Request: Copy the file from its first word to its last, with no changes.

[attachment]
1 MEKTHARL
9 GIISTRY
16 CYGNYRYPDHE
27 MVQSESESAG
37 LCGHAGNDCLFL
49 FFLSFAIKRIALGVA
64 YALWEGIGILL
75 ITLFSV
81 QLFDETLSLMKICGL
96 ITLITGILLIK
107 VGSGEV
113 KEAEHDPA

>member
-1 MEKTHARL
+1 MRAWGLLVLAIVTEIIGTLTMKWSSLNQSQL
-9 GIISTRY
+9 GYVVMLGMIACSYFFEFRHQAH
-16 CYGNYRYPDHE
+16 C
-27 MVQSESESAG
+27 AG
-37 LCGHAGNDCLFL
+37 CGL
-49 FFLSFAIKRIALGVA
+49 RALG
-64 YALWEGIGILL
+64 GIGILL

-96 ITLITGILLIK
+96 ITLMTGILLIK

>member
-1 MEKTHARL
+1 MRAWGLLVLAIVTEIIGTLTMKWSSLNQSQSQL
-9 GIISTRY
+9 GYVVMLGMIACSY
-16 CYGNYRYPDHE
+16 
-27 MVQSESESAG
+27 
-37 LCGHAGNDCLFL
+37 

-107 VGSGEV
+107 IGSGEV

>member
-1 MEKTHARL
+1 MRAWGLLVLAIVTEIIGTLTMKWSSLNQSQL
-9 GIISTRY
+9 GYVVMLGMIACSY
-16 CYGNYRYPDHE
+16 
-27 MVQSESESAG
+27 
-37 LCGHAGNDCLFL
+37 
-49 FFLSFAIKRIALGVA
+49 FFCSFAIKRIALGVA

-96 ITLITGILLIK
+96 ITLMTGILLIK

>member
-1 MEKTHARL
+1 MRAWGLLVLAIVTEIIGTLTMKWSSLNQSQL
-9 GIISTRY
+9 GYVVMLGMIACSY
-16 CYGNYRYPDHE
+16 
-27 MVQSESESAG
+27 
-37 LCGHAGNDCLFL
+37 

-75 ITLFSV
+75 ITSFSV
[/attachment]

1 MEKTHARL
9 GIISTRY
16 CYGNYRYPDHE
27 MVQSESESAG
37 LCGHAGNDCLFL
49 FFLSFAIKRIALGVA
64 YALWEGIGILL
75 ITLFSV
81 QLFDETLSLMKICGL
96 ITLITGILLIK
107 VGSGEV
113 KEAEHDPA

>member
-1 MEKTHARL
+1 MRAWGLLVLAIVTEIIGTLTMKWSSLNQSQL
-9 GIISTRY
+9 GYVVMLGMIACSYFFEFRHQAH
-16 CYGNYRYPDHE
+16 C
-27 MVQSESESAG
+27 AG
-37 LCGHAGNDCLFL
+37 CGL
-49 FFLSFAIKRIALGVA
+49 RALG
-64 YALWEGIGILL
+64 GIGILL

-96 ITLITGILLIK
+96 ITLMTGILLIK

>member
-1 MEKTHARL
+1 MRAWGLLVLAIVTEIIGTLTMKWSSLNQSQSQL
-9 GIISTRY
+9 GYVVMLGMIACSY
-16 CYGNYRYPDHE
+16 
-27 MVQSESESAG
+27 
-37 LCGHAGNDCLFL
+37 

-107 VGSGEV
+107 IGSGEV

>member
-1 MEKTHARL
+1 MRAWGLLVLAIVTEIIGTLTMKWSSLNQSQL
-9 GIISTRY
+9 GYVVMLGMIACSY
-16 CYGNYRYPDHE
+16 
-27 MVQSESESAG
+27 
-37 LCGHAGNDCLFL
+37 
-49 FFLSFAIKRIALGVA
+49 FFCSFAIKRIALGVA

-96 ITLITGILLIK
+96 ITLMTGILLIK

>member
-1 MEKTHARL
+1 MRAWGLLVLAIVTEIIGTLTMKWSSLNQSQL
-9 GIISTRY
+9 GYVVMLGMIACSY
-16 CYGNYRYPDHE
+16 
-27 MVQSESESAG
+27 
-37 LCGHAGNDCLFL
+37 

-75 ITLFSV
+75 ITSFSV